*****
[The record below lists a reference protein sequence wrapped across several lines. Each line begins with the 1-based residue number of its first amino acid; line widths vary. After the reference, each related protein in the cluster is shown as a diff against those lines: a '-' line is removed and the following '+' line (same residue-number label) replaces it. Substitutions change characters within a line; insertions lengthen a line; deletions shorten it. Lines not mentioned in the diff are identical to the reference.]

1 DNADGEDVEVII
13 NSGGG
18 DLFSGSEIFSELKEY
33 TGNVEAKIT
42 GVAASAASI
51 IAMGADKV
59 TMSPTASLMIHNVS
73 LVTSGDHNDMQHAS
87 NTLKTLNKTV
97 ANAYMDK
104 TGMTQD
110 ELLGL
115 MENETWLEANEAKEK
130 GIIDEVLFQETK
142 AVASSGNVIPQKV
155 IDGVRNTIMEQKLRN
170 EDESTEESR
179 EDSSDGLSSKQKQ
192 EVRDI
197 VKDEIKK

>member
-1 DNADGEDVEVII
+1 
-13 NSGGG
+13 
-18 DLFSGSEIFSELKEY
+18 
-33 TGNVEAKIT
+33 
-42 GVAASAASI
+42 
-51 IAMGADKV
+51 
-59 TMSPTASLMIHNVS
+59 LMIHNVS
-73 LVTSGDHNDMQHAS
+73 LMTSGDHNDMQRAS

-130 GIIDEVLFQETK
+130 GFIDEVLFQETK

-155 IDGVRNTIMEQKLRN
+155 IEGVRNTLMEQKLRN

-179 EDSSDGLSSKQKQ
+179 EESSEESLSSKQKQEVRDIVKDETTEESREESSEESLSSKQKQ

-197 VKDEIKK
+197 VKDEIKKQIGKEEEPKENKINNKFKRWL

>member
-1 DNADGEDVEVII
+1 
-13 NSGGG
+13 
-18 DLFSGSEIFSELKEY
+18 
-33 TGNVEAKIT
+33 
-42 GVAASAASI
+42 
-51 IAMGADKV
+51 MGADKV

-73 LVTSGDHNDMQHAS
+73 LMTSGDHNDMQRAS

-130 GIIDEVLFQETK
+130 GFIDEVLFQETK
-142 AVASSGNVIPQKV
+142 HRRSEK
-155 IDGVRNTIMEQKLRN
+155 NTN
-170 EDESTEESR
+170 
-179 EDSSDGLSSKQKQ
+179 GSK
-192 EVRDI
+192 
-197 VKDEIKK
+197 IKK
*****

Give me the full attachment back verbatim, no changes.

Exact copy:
[The record below lists a reference protein sequence wrapped across several lines. Each line begins with the 1-based residue number of its first amino acid; line widths vary. After the reference, each related protein in the cluster is shown as a diff against those lines: a '-' line is removed and the following '+' line (same residue-number label) replaces it. Substitutions change characters within a line; insertions lengthen a line; deletions shorten it. Lines not mentioned in the diff are identical to the reference.]

1 DNADGEDVEVII
13 NSGGG
18 DLFSGSEIFSELKEY
33 TGNVEAKIT
42 GVAASAASI
51 IAMGADKV
59 TMSPTASLMIHNVS
73 LVTSGDHNDMQHAS
87 NTLKTLNKTV
97 ANAYMDK
104 TGMTQD
110 ELLGL
115 MENETWLEANEAKEK
130 GIIDEVLFQETK
142 AVASSGNVIPQKV
155 IDGVRNTIMEQKLRN
170 EDESTEESR
179 EDSSDGLSSKQKQ
192 EVRDI
197 VKDEIKK

>member
-1 DNADGEDVEVII
+1 
-13 NSGGG
+13 
-18 DLFSGSEIFSELKEY
+18 
-33 TGNVEAKIT
+33 
-42 GVAASAASI
+42 
-51 IAMGADKV
+51 
-59 TMSPTASLMIHNVS
+59 LMIHNVS
-73 LVTSGDHNDMQHAS
+73 LMTSGDHNDMQRAS

-130 GIIDEVLFQETK
+130 GFIDEVLFQETK

-155 IDGVRNTIMEQKLRN
+155 IEGVRNTLMEQKLRN

-179 EDSSDGLSSKQKQ
+179 EESSEESLSSKQKQEVRDIVKDETTEESREESSEESLSSKQKQ

-197 VKDEIKK
+197 VKDEIKKQIGKEEEPKENKINNKFKRWL

>member
-1 DNADGEDVEVII
+1 
-13 NSGGG
+13 
-18 DLFSGSEIFSELKEY
+18 
-33 TGNVEAKIT
+33 
-42 GVAASAASI
+42 
-51 IAMGADKV
+51 MGADKV

-73 LVTSGDHNDMQHAS
+73 LMTSGDHNDMQRAS

-130 GIIDEVLFQETK
+130 GFIDEVLFQETK
-142 AVASSGNVIPQKV
+142 HRRSEK
-155 IDGVRNTIMEQKLRN
+155 NTN
-170 EDESTEESR
+170 
-179 EDSSDGLSSKQKQ
+179 GSK
-192 EVRDI
+192 
-197 VKDEIKK
+197 IKK